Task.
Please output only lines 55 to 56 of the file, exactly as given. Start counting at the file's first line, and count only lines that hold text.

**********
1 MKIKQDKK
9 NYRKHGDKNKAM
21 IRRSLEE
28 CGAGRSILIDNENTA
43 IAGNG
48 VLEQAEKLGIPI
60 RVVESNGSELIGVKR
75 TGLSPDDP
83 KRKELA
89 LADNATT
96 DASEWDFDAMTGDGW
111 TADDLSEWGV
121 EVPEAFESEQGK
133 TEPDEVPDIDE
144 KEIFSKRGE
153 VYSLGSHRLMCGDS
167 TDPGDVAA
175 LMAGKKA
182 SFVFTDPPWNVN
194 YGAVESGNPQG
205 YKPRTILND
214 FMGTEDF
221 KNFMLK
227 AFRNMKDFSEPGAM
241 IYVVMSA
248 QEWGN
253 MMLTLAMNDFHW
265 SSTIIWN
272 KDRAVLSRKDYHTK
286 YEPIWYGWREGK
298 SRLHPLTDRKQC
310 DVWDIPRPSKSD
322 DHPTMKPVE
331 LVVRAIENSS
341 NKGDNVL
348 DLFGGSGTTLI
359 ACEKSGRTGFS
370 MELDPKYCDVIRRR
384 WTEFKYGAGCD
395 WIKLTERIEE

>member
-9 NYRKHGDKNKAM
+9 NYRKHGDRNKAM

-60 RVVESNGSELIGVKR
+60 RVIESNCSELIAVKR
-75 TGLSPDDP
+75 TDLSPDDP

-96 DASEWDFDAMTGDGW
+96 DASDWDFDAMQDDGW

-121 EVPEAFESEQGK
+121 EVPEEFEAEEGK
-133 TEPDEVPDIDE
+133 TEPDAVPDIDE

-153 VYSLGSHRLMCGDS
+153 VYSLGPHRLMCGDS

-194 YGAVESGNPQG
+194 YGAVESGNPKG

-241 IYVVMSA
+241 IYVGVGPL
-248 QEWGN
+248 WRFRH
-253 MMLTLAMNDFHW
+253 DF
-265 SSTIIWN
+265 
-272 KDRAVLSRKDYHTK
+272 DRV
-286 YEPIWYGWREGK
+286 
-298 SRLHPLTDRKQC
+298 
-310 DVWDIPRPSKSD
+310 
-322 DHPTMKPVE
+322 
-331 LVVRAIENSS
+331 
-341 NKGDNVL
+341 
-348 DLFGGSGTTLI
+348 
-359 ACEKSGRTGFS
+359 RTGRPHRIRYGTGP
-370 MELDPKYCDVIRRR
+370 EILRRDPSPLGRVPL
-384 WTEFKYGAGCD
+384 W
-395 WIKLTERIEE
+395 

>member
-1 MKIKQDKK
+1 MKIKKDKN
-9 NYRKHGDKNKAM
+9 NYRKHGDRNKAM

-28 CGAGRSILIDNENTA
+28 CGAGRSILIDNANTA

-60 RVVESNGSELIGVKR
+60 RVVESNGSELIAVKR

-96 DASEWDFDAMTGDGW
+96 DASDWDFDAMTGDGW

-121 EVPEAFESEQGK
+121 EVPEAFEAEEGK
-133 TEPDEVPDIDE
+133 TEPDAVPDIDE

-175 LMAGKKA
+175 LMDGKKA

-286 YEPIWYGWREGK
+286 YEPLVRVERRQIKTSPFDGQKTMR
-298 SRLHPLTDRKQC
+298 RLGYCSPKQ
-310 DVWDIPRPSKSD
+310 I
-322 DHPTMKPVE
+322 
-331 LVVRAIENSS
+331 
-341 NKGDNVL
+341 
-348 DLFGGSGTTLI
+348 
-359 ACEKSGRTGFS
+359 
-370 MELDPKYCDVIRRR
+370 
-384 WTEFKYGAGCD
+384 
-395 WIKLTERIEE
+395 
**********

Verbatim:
+153 VYSLGPHRLMCGDS

-194 YGAVESGNPQG